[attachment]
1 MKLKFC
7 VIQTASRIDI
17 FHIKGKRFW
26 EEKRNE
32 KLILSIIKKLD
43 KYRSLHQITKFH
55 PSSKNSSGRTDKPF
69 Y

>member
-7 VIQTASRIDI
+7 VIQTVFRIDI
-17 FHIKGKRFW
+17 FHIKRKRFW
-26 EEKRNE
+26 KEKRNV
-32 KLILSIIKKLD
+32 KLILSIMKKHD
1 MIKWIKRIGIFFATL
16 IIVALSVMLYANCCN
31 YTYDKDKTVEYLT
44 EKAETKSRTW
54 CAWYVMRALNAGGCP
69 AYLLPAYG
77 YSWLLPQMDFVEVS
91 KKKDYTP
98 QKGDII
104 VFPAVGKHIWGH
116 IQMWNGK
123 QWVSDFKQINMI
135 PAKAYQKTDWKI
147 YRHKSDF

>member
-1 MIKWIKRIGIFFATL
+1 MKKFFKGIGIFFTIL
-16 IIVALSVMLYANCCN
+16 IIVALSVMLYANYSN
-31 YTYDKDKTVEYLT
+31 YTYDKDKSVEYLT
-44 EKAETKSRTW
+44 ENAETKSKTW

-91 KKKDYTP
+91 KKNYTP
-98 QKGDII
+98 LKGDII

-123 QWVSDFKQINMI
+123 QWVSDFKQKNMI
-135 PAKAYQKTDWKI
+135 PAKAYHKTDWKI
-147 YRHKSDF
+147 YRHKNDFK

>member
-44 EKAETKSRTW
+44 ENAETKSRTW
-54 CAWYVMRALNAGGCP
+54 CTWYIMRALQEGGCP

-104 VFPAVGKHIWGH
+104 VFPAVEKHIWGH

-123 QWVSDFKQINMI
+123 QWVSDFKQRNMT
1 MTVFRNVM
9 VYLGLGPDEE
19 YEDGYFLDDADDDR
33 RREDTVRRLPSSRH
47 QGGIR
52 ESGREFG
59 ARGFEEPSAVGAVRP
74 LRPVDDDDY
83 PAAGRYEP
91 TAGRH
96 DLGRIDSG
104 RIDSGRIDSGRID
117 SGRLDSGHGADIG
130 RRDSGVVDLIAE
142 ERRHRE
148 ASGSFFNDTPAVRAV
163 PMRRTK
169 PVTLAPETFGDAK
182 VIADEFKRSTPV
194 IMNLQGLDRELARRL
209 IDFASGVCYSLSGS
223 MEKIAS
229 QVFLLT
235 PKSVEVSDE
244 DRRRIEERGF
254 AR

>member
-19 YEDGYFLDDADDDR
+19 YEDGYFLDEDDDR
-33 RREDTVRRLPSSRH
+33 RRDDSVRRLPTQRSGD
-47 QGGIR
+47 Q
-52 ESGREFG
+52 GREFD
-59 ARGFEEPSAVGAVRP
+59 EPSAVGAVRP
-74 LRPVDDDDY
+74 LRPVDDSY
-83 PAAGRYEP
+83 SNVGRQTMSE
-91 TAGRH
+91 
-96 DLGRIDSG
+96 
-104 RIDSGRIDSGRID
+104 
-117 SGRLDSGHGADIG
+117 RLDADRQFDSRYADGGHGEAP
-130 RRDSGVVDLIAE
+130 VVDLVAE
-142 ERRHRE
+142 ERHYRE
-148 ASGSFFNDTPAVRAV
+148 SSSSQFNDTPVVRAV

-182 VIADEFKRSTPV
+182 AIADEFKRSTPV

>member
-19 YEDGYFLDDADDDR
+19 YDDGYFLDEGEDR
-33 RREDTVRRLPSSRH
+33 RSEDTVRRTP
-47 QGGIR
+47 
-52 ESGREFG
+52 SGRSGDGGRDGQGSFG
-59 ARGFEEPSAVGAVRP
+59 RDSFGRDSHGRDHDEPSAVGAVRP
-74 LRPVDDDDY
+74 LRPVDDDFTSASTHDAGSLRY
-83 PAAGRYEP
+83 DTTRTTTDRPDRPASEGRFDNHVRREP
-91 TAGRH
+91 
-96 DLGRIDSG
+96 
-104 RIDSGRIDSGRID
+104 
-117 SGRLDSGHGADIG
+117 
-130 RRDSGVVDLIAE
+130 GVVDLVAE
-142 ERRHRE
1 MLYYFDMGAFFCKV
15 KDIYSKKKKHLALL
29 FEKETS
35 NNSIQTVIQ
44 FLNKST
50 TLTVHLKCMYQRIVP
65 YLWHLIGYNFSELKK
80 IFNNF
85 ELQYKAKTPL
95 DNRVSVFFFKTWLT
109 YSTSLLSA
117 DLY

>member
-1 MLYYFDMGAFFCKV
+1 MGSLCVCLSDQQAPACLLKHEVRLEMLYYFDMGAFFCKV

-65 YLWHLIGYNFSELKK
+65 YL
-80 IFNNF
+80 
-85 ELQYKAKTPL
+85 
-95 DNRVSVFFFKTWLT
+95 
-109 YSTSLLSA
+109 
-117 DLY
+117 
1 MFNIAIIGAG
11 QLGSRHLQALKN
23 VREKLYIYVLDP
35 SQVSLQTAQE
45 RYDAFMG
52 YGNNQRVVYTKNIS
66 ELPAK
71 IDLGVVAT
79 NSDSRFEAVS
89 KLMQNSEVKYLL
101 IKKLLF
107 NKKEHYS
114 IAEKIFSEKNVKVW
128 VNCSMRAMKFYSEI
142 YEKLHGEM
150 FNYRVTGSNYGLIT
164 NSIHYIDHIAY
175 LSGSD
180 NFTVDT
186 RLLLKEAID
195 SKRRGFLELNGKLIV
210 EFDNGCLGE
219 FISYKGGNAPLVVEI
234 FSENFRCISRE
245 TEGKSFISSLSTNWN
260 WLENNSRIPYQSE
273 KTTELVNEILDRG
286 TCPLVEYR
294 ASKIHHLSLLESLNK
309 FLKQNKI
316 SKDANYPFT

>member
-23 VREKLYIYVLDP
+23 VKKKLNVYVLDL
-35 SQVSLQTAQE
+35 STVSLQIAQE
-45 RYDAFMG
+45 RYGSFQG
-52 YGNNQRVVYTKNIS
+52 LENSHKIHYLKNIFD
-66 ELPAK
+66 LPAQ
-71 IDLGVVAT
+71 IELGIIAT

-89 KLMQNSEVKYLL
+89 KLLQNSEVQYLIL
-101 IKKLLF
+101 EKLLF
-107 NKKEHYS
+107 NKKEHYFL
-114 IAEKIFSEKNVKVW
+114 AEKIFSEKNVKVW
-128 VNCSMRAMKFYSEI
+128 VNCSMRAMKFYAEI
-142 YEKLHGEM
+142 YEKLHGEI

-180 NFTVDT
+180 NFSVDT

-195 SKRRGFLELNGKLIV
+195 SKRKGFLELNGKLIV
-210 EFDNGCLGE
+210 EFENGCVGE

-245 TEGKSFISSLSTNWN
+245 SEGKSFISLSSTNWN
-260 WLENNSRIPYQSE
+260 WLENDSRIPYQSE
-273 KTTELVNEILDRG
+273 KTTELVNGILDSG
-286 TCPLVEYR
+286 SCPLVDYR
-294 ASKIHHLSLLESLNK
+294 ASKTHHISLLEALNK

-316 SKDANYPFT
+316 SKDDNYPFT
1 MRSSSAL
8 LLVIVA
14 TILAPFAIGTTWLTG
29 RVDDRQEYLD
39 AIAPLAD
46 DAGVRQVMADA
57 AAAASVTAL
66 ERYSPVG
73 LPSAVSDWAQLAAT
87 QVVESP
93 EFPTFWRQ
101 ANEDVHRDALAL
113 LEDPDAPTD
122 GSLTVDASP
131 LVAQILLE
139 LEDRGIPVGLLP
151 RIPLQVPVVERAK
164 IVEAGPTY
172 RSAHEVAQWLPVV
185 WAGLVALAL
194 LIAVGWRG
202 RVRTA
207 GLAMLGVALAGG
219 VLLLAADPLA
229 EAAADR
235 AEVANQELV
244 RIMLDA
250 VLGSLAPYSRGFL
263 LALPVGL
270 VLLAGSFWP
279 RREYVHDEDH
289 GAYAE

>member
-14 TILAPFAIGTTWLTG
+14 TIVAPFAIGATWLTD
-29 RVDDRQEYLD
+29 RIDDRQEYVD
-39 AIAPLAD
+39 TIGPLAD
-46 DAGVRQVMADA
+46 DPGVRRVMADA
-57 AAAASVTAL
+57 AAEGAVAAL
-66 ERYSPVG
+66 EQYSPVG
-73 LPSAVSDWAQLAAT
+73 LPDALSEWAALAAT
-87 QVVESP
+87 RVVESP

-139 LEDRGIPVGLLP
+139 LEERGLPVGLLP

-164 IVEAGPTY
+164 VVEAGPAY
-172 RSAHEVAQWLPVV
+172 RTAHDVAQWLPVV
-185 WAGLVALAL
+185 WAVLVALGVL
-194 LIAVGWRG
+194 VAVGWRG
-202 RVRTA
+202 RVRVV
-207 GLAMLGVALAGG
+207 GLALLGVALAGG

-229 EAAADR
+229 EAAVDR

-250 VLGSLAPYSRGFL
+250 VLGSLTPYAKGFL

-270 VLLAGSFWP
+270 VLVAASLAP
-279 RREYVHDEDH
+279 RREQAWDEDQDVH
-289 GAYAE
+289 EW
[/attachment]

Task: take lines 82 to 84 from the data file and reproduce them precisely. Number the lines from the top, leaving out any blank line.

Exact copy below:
229 QVFLLT
235 PKSVEVSDE
244 DRRRIEERGF